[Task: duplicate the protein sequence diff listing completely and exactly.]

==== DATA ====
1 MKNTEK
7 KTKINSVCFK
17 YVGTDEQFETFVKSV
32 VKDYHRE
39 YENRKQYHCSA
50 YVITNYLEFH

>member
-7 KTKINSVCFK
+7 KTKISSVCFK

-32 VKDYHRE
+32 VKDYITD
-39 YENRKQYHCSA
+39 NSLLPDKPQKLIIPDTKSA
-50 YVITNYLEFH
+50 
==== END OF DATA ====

1 MKNTEK
7 KTKINSVCFK
17 YVGTDEQFETFVKSV
32 VKDYHRE
39 YENRKQYHCSA
50 YVITNYLEFH

>member
-7 KTKINSVCFK
+7 KTKISSVCFK

-32 VKDYHRE
+32 VKDYITD
-39 YENRKQYHCSA
+39 NSLLPDKPQKLIIPDTKSA
-50 YVITNYLEFH
+50 